Japan's Transport Would Cope With Disaster - Tokyo 2020 Bid Committee
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Japan's transport system would be able to cope with any contingency during an Olympic Games, the organisers of Tokyo's 2020 games bid told the International Olympic Committee on Wednesday (March 6). An IOC team - led by chairman and IOC vice-president Craig Reedie - was on its third day of inspection of Tokyo's bid and had a look round the proposed wrestling, fencing and weightlifting venues.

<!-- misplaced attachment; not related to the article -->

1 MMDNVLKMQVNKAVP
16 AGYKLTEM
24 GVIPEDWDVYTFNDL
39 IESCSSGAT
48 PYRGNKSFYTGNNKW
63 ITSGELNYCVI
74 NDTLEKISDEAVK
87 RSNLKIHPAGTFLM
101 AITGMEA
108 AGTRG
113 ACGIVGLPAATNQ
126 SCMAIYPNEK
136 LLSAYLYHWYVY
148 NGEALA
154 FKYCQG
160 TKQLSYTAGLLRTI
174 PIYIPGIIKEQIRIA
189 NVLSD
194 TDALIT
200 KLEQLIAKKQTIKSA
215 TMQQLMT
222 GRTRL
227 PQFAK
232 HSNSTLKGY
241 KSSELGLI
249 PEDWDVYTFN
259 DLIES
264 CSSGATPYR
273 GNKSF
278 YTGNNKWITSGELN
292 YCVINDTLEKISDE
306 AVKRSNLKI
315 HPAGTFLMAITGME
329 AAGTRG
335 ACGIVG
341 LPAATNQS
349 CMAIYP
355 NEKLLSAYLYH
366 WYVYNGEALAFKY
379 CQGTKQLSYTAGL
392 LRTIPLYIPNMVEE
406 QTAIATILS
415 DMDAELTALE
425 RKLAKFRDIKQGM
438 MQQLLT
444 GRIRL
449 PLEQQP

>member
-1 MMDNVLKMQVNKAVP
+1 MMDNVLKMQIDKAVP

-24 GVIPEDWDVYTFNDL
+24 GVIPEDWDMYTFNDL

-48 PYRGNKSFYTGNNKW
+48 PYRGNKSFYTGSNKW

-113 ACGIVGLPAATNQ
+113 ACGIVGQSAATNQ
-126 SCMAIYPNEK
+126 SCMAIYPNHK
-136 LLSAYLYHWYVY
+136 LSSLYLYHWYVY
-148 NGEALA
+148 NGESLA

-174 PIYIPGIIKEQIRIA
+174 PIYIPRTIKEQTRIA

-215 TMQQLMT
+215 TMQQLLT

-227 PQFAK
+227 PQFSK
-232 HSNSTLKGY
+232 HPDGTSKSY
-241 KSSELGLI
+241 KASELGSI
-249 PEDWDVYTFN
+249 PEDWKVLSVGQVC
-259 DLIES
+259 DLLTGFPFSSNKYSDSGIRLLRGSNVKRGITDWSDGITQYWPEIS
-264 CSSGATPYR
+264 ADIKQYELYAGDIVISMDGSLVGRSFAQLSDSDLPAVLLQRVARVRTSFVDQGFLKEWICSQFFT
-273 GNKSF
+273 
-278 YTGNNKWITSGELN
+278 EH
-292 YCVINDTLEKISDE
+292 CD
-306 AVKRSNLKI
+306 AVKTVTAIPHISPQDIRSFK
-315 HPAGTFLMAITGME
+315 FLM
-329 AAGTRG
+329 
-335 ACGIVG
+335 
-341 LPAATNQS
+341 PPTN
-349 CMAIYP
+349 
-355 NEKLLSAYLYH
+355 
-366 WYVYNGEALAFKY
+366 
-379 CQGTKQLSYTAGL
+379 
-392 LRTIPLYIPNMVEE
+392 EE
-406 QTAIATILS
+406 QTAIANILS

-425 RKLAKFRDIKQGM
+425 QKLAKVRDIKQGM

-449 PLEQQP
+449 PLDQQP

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SHOWS: TOKYO, JAPAN (MARCH 6, 2013) (REUTERS - ACCESS ALL) 1. SIGN READING: "TOKYO 2020 CANDIDATE CITY" 2. (SOUNDBITE) (Japanese) PROFESSOR AT NIHON UNIVERSITY DEPARTMENT OF CIVIL ENGINEERING, TAKAYUKI KISHII, SAYING: "Well as with any location there are of course risks involved. I believe that we are most definitely preparing for beyond the most extreme situation. And we are indeed checking on evacuation orders and so on." 3. NEWS CONFERENCE 4. (SOUNDBITE) (Japanese) PROFESSOR AT NIHON UNIVERSITY DEPARTMENT OF CIVIL ENGINEERING,TAKAYUKI KISHII,SAYING: "I am proud to say that there is no other country in the world that has a system of transportation management so precisely to time like ours." STORY: Japan's transport system would be able to cope with any contingency during an Olympic Games, the organisers of Tokyo's 2020 games bid told the International Olympic Committee on Wednesday (March 6). An IOC team - led by chairman and IOC vice-president Craig Reedie - was on its third day of inspection of Tokyo's bid and had a look round the proposed wrestling, fencing and weightlifting venues. They were also welcomed by Japan's London 2012 Olympic medallists, including fencing silver medallist Yuki Ota, wrestling gold medallist Hitomi Obara and men's wrestling gold medallist Tatsuhiro Yonemitsu. One of the biggest concerns with the earthquake-prone country is the issue of safety and evacuation of such a large number of residents and visitors in the capital city, particularly at its seaside venues which are connected to the main metropolis of Tokyo by bridges and a limited amount of public transport. Nihon University Civil Engineering Professor Takayuki Kishii said the city was making preparations to deal with the most severe emergency and added: "I am proud to say that there is no other country in the world that has a system of transportation management so precise to time like ours." The evaluation team are due to announce their preliminary assessment of Tokyo's bid on Thursday (March 7). One of Tokyo's strengths is the fact many of its venues are already built. Tokyo planners have also been emphasising the compactness of its plan, with 85 percent of the venues located within an eight kilometre (five mile) radius of the Olympic Village. Another positive for Tokyo is that support for the bid has increased in the past year. According to a poll by the Yomiuri Shimbun Daily released at the weekend, 83 percent of respondents said they supported the bid, up from 72 percent in January 2012. Those against the bid fell to 12 percent from 22 percent. Tokyo - which hosted the 1964 summer Olympics - is up against rival bids from Istanbul and Madrid. Each city delivered their candidature files to the IOC in January and on-site inspections by an evaluation commission began in Tokyo this week. Madrid is next, from March 18-21, followed by Istanbul from March 24-27 before the commission publishes a technical assessment at the beginning of July. A final decision on the host city for the 2020 Games will be made in Buenos Aires in September.